Researcher to study how Ngāi Tahu investment is making its way into iwi members' pockets

By Jessica Tyson

As the father of a nine-year-old daughter, David Tikao feels personally invested in how well his iwi organisation, Te Rūnanga o Ngāi Tahu, is distributing wealth to beneficiaries and investing for future generations.

He is researching how the iwi shares the proceeds of its 1996 Treaty of Waitangi settlement with tribal members for his PhD in the Department of Management, Marketing and Entrepreneurship at the University of Canterbury (UC).

"Many iwi have settled historical grievances under the Treaty of Waitangi through the Waitangi Tribunal but a question in my research is how much of this acquired wealth or profits from Te Rūnanga o Ngāi Tahu investment is making its way into the pockets of stakeholders and beneficiaries," Tikao says.

"In other words, how good a job are we doing at creating an entity that holds the money but also transfers it to our tribal members?”

Tikao also works for Te Rūnanga o Ngāi Tahu as the executive director of Whai Rawa, a superannuation scheme for Ngāi Tahu whānau that currently holds over $100 million in funds for about 30,000 members.

“The research has been triggered from my own curiosity about noticing that we have a disconnect with some of our whānau, he says.

Breeding a disconnect?

“We’re approaching 70,000 tribal members now and lots of those tribal members don’t have a strong connection or a connection at all to their iwi.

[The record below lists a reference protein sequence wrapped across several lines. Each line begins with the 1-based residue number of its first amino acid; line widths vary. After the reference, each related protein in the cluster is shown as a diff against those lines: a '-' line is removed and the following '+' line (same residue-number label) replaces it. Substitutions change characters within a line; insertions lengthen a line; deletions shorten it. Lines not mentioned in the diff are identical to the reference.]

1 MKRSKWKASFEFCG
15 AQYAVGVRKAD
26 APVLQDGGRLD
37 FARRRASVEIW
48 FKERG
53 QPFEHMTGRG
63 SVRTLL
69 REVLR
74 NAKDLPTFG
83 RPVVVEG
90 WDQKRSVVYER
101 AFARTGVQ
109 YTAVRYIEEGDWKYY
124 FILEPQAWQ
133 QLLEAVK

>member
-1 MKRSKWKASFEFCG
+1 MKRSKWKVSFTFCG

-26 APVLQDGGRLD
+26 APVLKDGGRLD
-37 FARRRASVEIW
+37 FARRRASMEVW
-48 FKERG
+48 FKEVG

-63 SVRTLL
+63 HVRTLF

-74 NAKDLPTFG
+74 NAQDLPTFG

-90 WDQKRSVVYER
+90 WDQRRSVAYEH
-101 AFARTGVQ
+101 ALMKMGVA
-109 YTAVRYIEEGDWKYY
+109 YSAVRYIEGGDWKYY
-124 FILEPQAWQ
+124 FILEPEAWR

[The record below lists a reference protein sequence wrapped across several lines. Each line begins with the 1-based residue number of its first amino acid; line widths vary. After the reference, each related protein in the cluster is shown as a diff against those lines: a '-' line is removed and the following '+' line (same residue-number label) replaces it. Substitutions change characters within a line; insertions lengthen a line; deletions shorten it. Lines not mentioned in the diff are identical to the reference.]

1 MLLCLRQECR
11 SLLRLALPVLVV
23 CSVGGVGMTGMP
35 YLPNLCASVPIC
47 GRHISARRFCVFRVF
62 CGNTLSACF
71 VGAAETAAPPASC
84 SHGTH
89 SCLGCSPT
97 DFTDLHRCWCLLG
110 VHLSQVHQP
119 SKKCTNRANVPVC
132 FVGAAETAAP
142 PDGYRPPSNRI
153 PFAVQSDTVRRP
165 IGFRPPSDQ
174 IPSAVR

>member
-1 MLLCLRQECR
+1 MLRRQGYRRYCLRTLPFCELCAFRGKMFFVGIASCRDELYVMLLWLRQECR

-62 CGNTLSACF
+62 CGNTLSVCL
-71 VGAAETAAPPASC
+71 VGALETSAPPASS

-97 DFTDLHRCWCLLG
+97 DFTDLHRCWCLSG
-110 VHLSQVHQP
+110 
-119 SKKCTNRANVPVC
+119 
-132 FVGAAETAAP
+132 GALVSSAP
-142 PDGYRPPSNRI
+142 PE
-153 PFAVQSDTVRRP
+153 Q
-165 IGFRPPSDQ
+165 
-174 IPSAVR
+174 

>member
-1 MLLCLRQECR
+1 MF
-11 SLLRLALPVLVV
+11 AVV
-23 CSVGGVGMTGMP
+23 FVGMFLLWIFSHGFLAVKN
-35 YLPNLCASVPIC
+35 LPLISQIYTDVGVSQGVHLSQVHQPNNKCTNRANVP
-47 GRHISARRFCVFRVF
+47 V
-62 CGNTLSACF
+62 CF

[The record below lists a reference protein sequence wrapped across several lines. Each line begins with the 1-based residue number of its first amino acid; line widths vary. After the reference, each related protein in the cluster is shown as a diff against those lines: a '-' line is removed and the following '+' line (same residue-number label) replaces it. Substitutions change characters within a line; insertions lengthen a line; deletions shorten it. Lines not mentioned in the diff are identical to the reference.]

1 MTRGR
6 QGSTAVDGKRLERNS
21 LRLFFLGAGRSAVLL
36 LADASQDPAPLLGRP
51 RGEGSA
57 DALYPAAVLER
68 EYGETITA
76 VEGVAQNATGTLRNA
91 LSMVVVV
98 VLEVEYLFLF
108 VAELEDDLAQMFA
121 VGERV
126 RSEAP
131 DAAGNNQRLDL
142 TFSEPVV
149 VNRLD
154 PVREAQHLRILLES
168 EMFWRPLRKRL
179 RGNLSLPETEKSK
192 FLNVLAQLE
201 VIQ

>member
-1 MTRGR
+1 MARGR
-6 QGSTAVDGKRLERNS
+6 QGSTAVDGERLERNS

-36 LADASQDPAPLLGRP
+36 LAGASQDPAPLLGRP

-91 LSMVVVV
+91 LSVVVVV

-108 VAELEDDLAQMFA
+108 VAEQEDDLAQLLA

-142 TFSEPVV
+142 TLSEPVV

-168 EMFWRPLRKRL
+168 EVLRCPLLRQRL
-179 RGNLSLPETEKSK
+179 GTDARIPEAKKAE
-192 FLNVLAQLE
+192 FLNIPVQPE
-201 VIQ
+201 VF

On the back of that, he says some family are keeping to their own whānau, “and so those whānau aren’t having a connection to their iwi and marae.”

“I just think that’s a real shame that we’re almost breeding a disconnect and I’d like to see us really look at how do we really dive into who’s going to receive the tribal offers over the long term.”

Tikao is keen to hear from iwi stakeholders and beneficiaries about their perceptions and opinions of Ngāi Tahu and how it is distributing wealth.

"I would like to get feedback from people who are the missing voice of iwi, often not heard from directly due to their disconnection from their marae," he says.

"There are whānau who are falling through the cracks and dealing with inequality, unemployment and ill-health - what are they gaining from tribal asset growth?"

Help for other iwi

Tikao hopes his PhD, due to be submitted at the end of next year, will help other tribes that receive Treaty settlements to manage and distribute their resources effectively.

To build the tribe's asset base for future generations, Te Rūnanga o Ngāi Tahu has adopted a mix of investment and reinvestment in a broad portfolio including property, tourism, seafood, shares and exchange-traded funds. The protection of cultural assets is also a key consideration.

Tikao says the iwi has already turned a $170 million settlement received in 1998 into a $1.5 billion asset base.

"We were one of the first to settle, so there are other iwi who can potentially learn from our experiences," he says.

Tikao's research is being supervised by UC Ngāi Tahu scholar Dr Matthew Scobie, and UC Ngāi Tahu Research Centre Senior Research Fellow Dr John Reid. Associate supervision is by Dr Tyron Love, University of Auckland.